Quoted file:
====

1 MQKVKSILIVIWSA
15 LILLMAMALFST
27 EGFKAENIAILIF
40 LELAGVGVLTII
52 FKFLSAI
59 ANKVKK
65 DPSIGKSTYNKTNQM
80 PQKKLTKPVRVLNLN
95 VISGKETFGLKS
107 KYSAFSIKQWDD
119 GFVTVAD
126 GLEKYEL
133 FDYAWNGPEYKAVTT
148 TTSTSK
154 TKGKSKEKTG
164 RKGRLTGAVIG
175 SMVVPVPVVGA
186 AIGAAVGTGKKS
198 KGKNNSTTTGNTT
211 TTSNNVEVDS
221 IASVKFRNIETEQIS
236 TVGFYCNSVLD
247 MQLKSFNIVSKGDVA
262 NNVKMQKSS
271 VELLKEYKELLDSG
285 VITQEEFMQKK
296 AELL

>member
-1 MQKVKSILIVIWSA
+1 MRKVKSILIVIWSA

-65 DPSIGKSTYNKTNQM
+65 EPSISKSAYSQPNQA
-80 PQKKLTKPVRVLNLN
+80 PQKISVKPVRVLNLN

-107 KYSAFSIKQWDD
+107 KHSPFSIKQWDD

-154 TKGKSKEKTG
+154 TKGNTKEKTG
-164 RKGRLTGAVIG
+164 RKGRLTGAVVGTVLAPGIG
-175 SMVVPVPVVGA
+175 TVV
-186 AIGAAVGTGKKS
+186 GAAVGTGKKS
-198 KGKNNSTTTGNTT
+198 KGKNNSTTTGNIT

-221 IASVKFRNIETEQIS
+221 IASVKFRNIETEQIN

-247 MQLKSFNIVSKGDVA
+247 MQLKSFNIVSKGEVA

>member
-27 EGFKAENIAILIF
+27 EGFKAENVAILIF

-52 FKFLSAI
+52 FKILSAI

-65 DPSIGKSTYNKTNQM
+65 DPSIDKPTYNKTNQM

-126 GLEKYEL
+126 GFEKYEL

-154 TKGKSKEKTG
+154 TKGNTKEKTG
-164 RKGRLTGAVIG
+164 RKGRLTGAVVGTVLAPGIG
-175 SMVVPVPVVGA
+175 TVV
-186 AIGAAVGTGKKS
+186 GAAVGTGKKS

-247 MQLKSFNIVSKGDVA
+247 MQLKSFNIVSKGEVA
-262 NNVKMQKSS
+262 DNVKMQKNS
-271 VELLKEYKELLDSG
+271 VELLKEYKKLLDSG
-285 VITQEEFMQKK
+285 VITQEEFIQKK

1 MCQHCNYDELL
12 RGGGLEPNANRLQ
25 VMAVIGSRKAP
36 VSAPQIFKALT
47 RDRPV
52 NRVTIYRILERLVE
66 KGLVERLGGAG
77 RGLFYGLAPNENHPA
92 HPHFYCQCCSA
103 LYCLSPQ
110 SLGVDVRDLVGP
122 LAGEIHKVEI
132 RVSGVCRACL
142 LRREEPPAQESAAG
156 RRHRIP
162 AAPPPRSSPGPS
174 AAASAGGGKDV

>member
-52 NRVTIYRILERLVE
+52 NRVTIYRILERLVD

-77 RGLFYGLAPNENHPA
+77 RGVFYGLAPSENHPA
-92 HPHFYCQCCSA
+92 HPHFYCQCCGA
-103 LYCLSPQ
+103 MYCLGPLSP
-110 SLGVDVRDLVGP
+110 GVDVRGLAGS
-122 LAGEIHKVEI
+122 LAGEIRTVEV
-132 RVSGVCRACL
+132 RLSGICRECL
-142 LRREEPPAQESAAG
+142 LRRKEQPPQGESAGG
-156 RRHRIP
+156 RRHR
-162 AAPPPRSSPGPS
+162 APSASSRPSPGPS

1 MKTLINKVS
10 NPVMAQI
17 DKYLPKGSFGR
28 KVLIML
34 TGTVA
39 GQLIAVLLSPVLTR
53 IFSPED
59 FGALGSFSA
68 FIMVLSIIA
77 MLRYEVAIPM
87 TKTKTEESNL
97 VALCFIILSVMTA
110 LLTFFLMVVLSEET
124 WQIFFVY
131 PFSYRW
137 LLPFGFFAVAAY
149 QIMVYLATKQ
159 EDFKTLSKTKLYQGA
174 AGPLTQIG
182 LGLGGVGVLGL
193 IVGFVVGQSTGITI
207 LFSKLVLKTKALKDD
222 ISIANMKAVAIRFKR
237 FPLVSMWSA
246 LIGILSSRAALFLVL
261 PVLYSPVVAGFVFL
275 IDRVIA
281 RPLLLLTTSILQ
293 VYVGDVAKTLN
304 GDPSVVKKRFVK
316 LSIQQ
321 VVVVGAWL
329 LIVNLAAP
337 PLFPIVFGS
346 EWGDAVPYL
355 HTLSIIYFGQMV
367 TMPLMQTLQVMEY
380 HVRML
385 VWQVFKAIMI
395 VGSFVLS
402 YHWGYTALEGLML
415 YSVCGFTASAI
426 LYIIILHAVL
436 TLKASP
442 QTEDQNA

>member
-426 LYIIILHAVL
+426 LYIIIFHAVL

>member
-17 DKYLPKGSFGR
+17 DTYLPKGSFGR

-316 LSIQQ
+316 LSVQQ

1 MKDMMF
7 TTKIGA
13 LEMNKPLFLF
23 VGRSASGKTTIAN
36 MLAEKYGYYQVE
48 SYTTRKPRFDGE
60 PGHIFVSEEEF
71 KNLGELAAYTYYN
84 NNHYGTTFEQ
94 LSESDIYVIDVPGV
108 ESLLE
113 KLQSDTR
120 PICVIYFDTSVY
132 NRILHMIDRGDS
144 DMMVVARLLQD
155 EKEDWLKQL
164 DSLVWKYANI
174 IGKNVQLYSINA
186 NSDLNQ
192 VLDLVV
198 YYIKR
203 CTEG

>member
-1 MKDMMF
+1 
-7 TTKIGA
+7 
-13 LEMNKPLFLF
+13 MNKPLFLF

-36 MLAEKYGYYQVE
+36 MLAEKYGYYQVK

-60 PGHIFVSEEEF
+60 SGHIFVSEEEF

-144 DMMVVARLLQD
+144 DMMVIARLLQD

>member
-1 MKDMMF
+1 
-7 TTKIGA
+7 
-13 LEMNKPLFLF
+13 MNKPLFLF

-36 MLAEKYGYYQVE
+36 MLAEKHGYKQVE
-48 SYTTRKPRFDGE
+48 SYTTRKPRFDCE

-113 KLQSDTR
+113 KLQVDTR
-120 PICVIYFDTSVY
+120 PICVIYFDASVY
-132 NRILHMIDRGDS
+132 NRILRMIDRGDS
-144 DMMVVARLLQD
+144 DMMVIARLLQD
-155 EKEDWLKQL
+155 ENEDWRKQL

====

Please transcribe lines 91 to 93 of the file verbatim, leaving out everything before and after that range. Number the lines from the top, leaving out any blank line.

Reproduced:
162 AAPPPRSSPGPS
174 AAASAGGGKDV

>member